In the East the problem of devotion to Mary begins with a question. It is found in the first hour of the Chasoslov (the Byzantine Book of Hours):

What shall we call you O woman full of grace?

A heaven, for you have given rise to the Sun of justice;

A paradise, for you have brought forth the Flower of Immortality;

A virgin, for you have remained undefiled;

A mother, a pure mother, holding in her holy arms

A Son who is the God of all!

Intercede with him for the salvation of our souls!

It is only in the resolution of the crisis over the title “Theotokos” (God bearing one) at the Council of Ephesus (431) that the Byzantine Church gave its definitive answer to this question, “What may one call Mary?” It is only then that Mary appears in our liturgy. Mary is venerated not in isolation because of her preeminent personal holiness and virtue alone, but because of her role in salvation history, in intimate and unbreakable connection to the work of the Father through his – and her – Son.

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So we must conclude that all Marian doctrines are Christological dogmas. Veneration of Mary is not about her as an individual, some sort of “goddess” alongside Christ. In regard to Mary one basic theme remains clear through it all: her essential place in Salvation History. As the late Fr Taft wrote: “We revere Mary not because she is our Italian mamma, nor a model of female modesty and chastity, nor because Jesus is divine and forbiddingly distant and we need a more benign surrogate to take his place, but because she brought salvation to the world by accepting to be God’s instrument in the incarnation of his Divine Son.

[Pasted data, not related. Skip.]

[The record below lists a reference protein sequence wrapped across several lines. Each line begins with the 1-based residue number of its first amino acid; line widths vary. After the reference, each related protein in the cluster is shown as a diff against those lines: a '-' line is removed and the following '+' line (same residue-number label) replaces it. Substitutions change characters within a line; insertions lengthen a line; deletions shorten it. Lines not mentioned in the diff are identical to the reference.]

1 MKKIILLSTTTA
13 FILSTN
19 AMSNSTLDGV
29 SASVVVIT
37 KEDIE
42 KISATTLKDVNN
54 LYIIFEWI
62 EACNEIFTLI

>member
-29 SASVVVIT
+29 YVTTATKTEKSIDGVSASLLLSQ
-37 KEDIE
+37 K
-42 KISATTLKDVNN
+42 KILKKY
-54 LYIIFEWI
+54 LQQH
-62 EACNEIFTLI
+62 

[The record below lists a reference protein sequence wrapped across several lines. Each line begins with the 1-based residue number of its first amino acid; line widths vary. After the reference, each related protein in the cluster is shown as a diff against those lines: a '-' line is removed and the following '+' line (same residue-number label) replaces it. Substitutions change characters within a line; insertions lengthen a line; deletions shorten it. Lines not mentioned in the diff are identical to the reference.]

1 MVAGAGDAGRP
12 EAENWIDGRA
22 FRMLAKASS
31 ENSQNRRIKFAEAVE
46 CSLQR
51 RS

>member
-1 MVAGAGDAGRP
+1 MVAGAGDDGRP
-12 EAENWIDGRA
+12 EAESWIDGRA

All of the preceding is a type of introduction to the veneration of the Icon of Mary of Perpetual Help of Christians. This icon is commonly found in both Eastern and Western Catholic Churches. The Redemptorist Congregation has done much to spread devotion to this icon and preserves the original in Rome. It conforms to the Hodigitria type of icon in which Jesus is seated on the lap of Mary who points to the child Jesus as the way to salvation. Most recently the Ukrainian Church has decreed that this feast be celebrated on its calendar every year.

In conclusion let me quote the second Vatican Council with these words on devotion to Mary:

[Lumen Gentium, 66] 1 Mary as the Mother of God, placed by grace next to her Son above all the angels and saints, has shared in the mysteries of Christ and is justly honoured by a special veneration in the Church. 2 From earliest times she has been honoured under the title of Mother of God, under whose protection the faithful take refuge in all their perils and needs. 10 For their part, the faithful must be mindful that true devotion does not consist in sheer, passing feeling, or mindless credulity, but that it issues from an authentic faith that leads us to acknowledge the exaltedness of the Mother of God and inspire us to a filial love for her as our Mother and to an imitation of her virtues.

Fr Brian Kelty